Capricorn is about the structures of the world. From the human skeletal system, to societal infrastructure, to big banking, big business, big bureaucracies, and “Plutocrats” those who hold power without limit, these are all the subjects of Capricorn.

(continued in Joyful Change: THREE)

03/22/09: Part One: Joyful Anticipation: Converging Trends towards a Changing Future

March 22, 2009

Joyful Anticipation:   Converging Trends towards a Changing Future

(and how to get where we want to go)

Anne Beversdorf,  March 2009

Part One: In which general introductory notes and answers to previously asked questions about the history of astrology are addressed. Note: If you are not interested in astrology at all, please go to Part Two. If you are not interested in astrology generally, but are interested in the Age of Aquarius and when it starts, skip to the end of this part and then go to Part Two. Last thing I want to do is bore anyone!

Introduction:

Many of us are aware that we are in a period of phenomenal and unprecedented change. The very foundation under us is shifting as we contemplate financial meltdown, global climate change, and the collapse of systems we have relied on for generations. In the meantime, new things keep popping up—just enough to make most of us feel even more unstable in our environment. In this article I’ll be looking at the trends already in play from a variety of perspectives. Underlying all these perspectives will also be astrological observations, since that’s been my profession for the past 16 years. I’ll also look at scientific, technical, and sociological trends, and will also look at some metaphysical predictions and places where science and the study of consciousness coincide and join to bring us to new understandings of our place in time.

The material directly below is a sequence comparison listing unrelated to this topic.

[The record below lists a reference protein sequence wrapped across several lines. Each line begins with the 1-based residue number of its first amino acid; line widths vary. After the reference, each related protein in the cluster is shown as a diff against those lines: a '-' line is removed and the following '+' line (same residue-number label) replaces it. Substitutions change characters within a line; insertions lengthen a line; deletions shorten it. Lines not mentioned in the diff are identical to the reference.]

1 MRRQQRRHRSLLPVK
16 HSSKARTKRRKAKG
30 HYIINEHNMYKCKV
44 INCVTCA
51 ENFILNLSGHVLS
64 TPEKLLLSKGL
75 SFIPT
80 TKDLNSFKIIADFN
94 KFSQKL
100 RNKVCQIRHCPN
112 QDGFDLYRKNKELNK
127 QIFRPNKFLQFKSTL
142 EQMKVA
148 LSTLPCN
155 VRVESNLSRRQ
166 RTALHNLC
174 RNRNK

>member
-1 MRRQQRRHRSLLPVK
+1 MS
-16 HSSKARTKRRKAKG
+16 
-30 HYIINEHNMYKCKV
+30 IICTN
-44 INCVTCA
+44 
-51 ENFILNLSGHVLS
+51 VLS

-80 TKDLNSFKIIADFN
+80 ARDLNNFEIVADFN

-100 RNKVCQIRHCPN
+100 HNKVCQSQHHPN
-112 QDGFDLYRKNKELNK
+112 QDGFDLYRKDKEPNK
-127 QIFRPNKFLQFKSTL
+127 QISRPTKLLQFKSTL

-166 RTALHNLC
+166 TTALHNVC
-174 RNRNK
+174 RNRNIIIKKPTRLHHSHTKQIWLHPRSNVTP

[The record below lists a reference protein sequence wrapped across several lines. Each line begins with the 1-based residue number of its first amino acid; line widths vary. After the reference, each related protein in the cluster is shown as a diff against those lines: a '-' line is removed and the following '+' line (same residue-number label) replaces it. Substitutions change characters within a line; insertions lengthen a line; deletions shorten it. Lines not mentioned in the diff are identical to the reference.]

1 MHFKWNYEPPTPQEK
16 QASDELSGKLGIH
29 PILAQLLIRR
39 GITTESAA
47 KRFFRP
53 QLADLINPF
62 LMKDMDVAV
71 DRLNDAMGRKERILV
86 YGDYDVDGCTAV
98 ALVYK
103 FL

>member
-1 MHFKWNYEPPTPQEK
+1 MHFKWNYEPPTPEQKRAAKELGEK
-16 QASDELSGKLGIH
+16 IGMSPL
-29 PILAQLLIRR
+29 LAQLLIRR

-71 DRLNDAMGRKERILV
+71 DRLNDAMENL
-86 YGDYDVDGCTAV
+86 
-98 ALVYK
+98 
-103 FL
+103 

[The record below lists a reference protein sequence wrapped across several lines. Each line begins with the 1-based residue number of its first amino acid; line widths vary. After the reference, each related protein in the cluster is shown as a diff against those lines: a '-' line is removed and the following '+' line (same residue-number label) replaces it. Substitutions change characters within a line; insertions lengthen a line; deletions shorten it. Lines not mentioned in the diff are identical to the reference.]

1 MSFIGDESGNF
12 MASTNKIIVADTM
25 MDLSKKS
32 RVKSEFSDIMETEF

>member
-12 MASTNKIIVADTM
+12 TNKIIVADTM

Astrological Notes:

As an astrologer, I tend to look at things through a long lens—the lens of cycles of planets, lifetimes, and the cycle of repeating themes throughout lives and history itself. As a physicist friend stated to me after listening to my rather baffling (to him) astrological talk, “Oh! It’s about pattern recognition!” Patterns in human lives and in the lives of nations and the world seem to coincide with regularly occurring patterns in the stars and planets above us. Simply speaking, the Sun marks day and night. Most people work in the day and sleep at night. The Sun doesn’t MAKE you do this. It’s just easier to do things that way. The Moon affects tides and the movement of fluids, so fishing people and farmers find it useful to pay attention to the position of the Moon when they look for fish, or set out new plants. The Old Farmers Almanac is the “bible” for astrological planting. My grandfather would have laughed at the word “astrology”, but he swore by the Farmers Almanac Moon tables for planting.